Image: Kate Triano

I‘ve worked more than my fair share of weddings over these past 4 years that have opted for the nontraditional dinner style of a “cocktail” reception with no formal, sit-down plated meal, and not enough seating for all guests. Lots of my couples choose this style of a wedding for a few different reasons. Some pick it for the vibe (it feels more like a casual, party) and some pick it for the price (it CAN be cheaper to do small plates & stations, than a traditional sit down meal for each guest). When my couples share that they want to have this type of reception, I am always on board (because as you know, I believe there are NO rules to a wedding and you can do whatever you really want) BUT I do tell them that in order for this to work, there are a few things they need to consider.

A caveat: ultimately one of the BIGGEST factors in succeeding with a nontraditional wedding reception is who you invite – no matter what you do or no matter how much you follow my advice below, if you invite a bunch of guests that are set in traditional ways and don’t really do well with nontraditional situations – a nontraditional reception probably won’t turn out like that fun, raucous party you imagined. However, if you have guests that like a good time, and just need some help with opening up to the less traditional reception type, then follow my advice below! Here we go!

#1. Setup


Setup of your reception space is important! Do not set your reception up like a traditional sit down dinner, because then that is what your guests will expect to find! Have LOTS of high top tables, and still have optimal seating for the majority of your guests, just not at formal, large round tables.

Think benches, seats from your ceremony, or lounge furniture.

2014-05-04_0013 12_FathomGalleryWedding-25

Images: Sweet Tea Photography

#2. Food


 Image: Kate Triano

The second most important thing to consider when opting for a cocktail style wedding reception is the food you serve! Do NOT serve food that lends itself to needing a place to sit and eat (no buffet!). If you serve up a buffet or big plates, guests WILL load their plates and then immediately look for a place to park and eat.


Instead, opt for tapas and small bites, or stations with small plates, where your guests can grab a bite and eat it instantly, or easily hold a small plate while standing at a high top table. You will also want to ensure food is served in a continual/endless type fashion so guests don’t feel the need to rush the food stations at the same time. Just like during a cocktail hour – consider having some heavy passed hors-d’oeuvres, a few stations, and AMPLE trashcans for guests to discard all the small plates/napkins/utensils.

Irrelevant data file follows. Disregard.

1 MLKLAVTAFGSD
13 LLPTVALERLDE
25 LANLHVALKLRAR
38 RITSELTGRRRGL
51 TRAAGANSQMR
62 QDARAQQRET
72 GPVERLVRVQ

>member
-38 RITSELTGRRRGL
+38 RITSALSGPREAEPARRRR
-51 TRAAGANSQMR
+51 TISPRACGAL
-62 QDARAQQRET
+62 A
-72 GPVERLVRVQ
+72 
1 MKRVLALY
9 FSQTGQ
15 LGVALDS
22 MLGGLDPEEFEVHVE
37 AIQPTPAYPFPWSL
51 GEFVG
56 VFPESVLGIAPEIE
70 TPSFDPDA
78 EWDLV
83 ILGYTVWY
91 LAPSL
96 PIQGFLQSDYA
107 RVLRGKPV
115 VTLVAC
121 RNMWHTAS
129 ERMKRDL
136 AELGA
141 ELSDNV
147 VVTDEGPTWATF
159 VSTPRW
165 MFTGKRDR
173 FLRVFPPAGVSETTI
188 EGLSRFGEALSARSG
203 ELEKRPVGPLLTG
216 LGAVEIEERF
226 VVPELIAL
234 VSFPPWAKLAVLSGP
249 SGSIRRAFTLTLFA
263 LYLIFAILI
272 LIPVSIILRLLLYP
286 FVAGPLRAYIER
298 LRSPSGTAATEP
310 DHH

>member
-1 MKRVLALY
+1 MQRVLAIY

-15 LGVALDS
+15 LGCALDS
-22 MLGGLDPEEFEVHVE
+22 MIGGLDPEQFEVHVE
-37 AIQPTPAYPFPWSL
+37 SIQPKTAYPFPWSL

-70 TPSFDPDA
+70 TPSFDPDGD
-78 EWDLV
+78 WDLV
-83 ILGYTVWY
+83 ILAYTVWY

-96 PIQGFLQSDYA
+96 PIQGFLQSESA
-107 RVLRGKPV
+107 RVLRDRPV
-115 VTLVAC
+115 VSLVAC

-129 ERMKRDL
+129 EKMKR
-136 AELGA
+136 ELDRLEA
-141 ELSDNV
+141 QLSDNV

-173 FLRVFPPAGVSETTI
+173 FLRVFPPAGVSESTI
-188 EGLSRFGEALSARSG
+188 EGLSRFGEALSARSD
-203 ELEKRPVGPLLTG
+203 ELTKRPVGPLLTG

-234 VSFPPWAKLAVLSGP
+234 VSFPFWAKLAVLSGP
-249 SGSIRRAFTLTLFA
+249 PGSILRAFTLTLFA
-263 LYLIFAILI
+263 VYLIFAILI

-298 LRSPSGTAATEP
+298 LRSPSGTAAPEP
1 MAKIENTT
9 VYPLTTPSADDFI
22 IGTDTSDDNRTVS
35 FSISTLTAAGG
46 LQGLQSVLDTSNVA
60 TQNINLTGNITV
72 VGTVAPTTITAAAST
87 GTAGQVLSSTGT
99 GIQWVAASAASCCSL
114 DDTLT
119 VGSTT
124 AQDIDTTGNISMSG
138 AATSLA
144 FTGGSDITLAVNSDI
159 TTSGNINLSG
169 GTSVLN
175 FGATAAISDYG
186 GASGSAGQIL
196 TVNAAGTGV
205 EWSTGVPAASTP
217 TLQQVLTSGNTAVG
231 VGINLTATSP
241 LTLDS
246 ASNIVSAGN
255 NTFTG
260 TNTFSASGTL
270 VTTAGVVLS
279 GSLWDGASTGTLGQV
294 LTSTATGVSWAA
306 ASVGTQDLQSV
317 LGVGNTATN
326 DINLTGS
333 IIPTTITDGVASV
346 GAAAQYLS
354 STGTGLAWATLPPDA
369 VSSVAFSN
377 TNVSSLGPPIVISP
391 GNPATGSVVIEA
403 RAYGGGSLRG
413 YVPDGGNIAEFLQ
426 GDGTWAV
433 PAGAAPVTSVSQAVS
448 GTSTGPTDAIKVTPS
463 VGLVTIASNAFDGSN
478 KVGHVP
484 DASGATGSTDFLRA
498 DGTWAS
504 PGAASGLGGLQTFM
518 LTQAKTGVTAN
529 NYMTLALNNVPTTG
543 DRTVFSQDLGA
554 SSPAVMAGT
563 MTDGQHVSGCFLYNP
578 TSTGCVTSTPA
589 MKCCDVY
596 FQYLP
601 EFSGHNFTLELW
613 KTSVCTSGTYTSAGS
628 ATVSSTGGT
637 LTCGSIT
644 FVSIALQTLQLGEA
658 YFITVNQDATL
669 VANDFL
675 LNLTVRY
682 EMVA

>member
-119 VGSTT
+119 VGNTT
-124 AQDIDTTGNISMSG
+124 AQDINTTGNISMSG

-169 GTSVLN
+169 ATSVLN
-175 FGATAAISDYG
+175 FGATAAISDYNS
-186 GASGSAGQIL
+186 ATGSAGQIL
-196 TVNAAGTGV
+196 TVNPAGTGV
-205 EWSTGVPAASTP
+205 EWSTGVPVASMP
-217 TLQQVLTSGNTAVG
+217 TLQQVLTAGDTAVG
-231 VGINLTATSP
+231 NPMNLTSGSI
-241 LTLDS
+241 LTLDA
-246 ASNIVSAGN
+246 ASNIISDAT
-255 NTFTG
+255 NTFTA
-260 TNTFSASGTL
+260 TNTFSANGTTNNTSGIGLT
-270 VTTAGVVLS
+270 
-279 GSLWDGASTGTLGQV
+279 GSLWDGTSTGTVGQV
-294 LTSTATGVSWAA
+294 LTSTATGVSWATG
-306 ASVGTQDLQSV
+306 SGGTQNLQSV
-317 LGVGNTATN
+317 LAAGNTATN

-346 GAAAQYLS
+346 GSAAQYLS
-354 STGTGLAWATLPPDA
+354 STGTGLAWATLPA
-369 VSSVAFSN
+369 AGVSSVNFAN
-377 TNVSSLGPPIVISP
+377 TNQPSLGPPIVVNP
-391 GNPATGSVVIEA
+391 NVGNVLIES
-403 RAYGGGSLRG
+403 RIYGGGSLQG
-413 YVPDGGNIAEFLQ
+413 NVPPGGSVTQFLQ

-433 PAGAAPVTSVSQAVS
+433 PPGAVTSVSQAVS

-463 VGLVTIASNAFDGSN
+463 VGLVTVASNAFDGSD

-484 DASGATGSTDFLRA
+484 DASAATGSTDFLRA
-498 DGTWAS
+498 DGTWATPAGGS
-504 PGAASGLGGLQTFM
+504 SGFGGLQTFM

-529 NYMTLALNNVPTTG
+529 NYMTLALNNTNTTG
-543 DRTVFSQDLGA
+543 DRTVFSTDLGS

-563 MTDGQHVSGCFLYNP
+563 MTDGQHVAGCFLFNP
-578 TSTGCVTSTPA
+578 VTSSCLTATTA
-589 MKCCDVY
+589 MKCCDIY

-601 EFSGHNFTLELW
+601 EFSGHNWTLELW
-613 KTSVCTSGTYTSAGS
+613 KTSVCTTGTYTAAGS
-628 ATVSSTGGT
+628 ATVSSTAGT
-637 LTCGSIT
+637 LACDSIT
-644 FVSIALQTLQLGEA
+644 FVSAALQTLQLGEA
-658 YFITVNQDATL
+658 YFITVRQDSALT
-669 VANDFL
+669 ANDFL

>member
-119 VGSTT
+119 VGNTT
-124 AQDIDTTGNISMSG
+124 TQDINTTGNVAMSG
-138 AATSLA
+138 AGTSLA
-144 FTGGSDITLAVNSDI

#1. Flow

Landers-Nelson Wedding - October 25, 2014

Image: Aimee Custis Photography

This is probably the MOST crucial one on the list – creating a timeline of events and a “flow” for your reception that lends itself to your nontraditional eating format. Do NOT use a traditional timeline of events for your wedding, or your guests will then expect a more traditional food & seating setup. Do NOT usher all your guests into the reception area at one time – this will cause your guests to walk in and realize there are not enough seats for everyone, creating a non-intentional game of musical chairs, as your guests rush to “claim” a spot.

Believe me, I’ve watched this happen numerous times. The secret to the flow is to not have harsh start/stop times for your cocktail hour. In fact, the best execution of this type of reception that I’ve seen, is when there is no cocktail hour at all – after the ceremony, guests arrive and the reception begins. Think of the reception this time around as one VERY long cocktail hour.

Let your guests naturally mingle, find a seat, or stand at a high-top. Guests tend to gravitate towards food and booze , so make sure your space around both are open and free. When it comes time to execute things like your first dance or cake cutting, have the DJ/Band/MC make a simple announcement to where your guests can direct their attention. If your venue has multiple rooms/places for guests to go, consider knocking dances & toasts out at the beginning, so you don’t need to re-corral your guests every time you want them to pay attention to something.


Image: Kate Triano

At the end of the day, as I mentioned in the beginning, even with perfectly executing these tips, you know your guests and the success of having a nontraditional, cocktail-style reception mostly relies on who you invite!

Ok Romancers – did I miss anything crucial? Sound off in the comments below!



  1. We did this style of reception, and one other thing our caterers advised us to do was set expectations early for our guests. We decided to add a little blurb to our programs about how the food would be served, and what dishes they could expect. With more traditional sit-down dinners, people sometimes shy away from eating at cocktail hour so they don’t fill up before dinner. But we wanted to make sure they knew to eat all throughout the night. Adding the text to our ceremony programs helped inform them and avoid any confusion.

  2. Bree, this article was super helpful! I’m considering having a cocktail style wedding. What percentage of seating should you have? Ex: enough for 75% of guests.

Leave a Reply

Your email address will not be published. Required fields are marked *